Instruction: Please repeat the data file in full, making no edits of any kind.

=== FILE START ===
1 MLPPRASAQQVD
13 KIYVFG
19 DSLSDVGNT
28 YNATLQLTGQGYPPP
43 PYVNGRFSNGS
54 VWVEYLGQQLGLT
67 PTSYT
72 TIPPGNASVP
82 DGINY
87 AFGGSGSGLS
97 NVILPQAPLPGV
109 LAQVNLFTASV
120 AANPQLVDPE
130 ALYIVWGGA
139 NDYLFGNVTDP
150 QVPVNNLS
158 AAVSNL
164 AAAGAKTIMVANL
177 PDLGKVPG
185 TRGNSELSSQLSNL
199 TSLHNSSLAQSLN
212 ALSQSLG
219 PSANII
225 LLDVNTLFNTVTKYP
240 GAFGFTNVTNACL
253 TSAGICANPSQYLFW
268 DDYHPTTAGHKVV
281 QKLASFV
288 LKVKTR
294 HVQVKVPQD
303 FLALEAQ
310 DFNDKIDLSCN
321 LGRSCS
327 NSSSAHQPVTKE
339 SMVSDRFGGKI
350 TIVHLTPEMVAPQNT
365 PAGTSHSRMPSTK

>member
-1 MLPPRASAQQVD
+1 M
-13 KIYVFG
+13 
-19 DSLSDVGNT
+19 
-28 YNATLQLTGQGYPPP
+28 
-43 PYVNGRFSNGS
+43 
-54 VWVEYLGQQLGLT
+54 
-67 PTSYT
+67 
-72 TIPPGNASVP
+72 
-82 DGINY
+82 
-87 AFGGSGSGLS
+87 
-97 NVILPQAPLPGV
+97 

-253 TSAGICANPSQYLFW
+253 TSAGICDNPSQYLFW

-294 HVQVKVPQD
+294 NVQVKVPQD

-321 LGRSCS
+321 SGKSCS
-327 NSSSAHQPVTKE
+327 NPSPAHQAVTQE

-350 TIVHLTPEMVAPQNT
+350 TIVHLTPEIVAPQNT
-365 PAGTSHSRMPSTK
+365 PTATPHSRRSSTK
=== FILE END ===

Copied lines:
1 MLPPRASAQQVD
13 KIYVFG
19 DSLSDVGNT
28 YNATLQLTGQGYPPP
43 PYVNGRFSNGS
54 VWVEYLGQQLGLT
67 PTSYT
72 TIPPGNASVP
82 DGINY
87 AFGGSGSGLS
97 NVILPQAPLPGV
109 LAQVNLFTASV
120 AANPQLVDPE
130 ALYIVWGGA
139 NDYLFGNVTDP
150 QVPVNNLS
158 AAVSNL
164 AAAGAKTIMVANL
177 PDLGKVPG
185 TRGNSELSSQLSNL
199 TSLHNSSLAQSLN
212 ALSQSLG
219 PSANII
225 LLDVNTLFNTVTKYP
240 GAFGFTNVTNACL
253 TSAGICANPSQYLFW
268 DDYHPTTAGHKVV
281 QKLASFV
288 LKVKTR
294 HVQVKVPQD
303 FLALEAQ
310 DFNDKIDLSCN
321 LGRSCS
327 NSSSAHQPVTKE
339 SMVSDRFGGKI
350 TIVHLTPEMVAPQNT
365 PAGTSHSRMPSTK

>member
-1 MLPPRASAQQVD
+1 M
-13 KIYVFG
+13 
-19 DSLSDVGNT
+19 
-28 YNATLQLTGQGYPPP
+28 
-43 PYVNGRFSNGS
+43 
-54 VWVEYLGQQLGLT
+54 
-67 PTSYT
+67 
-72 TIPPGNASVP
+72 
-82 DGINY
+82 
-87 AFGGSGSGLS
+87 
-97 NVILPQAPLPGV
+97 

-253 TSAGICANPSQYLFW
+253 TSAGICDNPSQYLFW

-294 HVQVKVPQD
+294 NVQVKVPQD

-321 LGRSCS
+321 SGKSCS
-327 NSSSAHQPVTKE
+327 NPSPAHQAVTQE

-350 TIVHLTPEMVAPQNT
+350 TIVHLTPEIVAPQNT
-365 PAGTSHSRMPSTK
+365 PTATPHSRRSSTK